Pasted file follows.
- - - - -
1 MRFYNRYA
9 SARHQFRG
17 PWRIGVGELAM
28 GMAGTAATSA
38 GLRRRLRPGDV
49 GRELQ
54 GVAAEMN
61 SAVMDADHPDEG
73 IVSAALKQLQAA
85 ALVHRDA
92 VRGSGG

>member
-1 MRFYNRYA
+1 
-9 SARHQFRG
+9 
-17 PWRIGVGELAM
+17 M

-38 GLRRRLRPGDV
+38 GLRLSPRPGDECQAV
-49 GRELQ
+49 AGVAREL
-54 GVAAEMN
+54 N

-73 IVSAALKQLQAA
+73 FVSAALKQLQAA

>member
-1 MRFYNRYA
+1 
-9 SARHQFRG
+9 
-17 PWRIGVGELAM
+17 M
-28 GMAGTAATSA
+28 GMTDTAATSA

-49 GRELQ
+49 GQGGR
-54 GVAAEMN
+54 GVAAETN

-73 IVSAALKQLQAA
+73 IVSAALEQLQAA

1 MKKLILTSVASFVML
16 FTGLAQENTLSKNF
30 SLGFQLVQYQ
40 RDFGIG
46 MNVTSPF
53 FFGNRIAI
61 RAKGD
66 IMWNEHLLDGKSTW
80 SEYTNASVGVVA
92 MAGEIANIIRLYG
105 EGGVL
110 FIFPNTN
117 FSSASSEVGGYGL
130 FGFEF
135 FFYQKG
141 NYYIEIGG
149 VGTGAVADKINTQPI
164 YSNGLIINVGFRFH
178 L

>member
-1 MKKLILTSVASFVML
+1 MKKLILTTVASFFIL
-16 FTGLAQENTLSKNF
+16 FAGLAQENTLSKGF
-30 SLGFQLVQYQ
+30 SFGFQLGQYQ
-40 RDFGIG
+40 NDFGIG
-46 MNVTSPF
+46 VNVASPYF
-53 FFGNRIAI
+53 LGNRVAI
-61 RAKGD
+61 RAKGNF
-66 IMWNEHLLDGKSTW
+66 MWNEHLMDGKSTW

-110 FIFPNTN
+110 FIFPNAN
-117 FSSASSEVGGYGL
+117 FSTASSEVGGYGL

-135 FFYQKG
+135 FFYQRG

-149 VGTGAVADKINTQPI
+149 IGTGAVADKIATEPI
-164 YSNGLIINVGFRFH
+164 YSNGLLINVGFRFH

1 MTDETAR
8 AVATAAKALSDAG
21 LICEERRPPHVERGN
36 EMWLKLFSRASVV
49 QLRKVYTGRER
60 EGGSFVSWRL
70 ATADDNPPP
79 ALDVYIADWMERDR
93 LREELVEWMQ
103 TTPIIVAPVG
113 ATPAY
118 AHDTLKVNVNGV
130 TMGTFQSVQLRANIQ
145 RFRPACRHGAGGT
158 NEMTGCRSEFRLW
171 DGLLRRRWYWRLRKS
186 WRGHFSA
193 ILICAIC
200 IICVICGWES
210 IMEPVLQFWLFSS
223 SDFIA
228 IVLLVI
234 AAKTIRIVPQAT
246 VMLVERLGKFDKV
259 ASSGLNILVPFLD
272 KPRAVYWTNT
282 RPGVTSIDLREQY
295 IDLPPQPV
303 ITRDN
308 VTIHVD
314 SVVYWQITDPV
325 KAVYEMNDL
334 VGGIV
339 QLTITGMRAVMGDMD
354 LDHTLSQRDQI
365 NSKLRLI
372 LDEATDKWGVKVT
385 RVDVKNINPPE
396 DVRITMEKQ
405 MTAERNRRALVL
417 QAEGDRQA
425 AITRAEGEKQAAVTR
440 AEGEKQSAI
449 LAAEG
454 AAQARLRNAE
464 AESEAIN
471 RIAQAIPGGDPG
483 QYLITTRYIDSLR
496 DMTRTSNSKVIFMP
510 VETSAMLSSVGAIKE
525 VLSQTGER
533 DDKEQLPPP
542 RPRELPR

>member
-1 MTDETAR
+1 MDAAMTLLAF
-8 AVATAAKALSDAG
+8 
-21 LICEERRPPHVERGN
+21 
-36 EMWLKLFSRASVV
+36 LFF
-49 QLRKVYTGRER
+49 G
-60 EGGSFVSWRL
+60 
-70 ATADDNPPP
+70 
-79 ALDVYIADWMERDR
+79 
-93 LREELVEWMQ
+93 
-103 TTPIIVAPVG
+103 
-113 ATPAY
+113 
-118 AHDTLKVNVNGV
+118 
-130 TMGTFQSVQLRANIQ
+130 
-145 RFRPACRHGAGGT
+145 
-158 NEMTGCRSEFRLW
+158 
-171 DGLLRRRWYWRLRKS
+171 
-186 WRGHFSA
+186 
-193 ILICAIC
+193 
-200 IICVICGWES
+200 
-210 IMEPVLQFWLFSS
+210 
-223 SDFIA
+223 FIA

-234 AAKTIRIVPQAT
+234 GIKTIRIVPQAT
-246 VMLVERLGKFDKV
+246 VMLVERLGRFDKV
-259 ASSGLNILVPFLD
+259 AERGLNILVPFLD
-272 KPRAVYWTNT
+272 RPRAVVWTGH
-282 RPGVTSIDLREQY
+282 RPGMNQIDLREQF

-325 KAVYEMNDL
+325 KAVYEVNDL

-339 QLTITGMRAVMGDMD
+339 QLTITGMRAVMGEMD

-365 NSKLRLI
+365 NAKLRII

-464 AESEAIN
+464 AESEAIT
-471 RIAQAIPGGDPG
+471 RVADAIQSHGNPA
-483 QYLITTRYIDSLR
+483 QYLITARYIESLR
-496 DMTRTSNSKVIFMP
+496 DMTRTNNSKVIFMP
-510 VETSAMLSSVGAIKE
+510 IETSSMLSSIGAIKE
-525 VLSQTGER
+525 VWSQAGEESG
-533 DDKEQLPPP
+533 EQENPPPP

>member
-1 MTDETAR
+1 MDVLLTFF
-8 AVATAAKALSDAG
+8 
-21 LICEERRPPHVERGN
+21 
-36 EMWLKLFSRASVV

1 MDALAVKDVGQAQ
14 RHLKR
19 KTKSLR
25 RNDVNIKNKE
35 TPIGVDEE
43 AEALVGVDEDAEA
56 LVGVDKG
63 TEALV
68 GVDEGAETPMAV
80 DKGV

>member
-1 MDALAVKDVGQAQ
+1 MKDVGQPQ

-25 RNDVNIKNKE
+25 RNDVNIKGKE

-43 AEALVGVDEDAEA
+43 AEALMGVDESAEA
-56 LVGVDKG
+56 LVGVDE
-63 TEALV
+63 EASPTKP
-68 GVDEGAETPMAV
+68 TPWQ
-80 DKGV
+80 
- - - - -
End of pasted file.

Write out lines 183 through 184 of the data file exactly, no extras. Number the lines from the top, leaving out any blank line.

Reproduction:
+223 FIA

-234 AAKTIRIVPQAT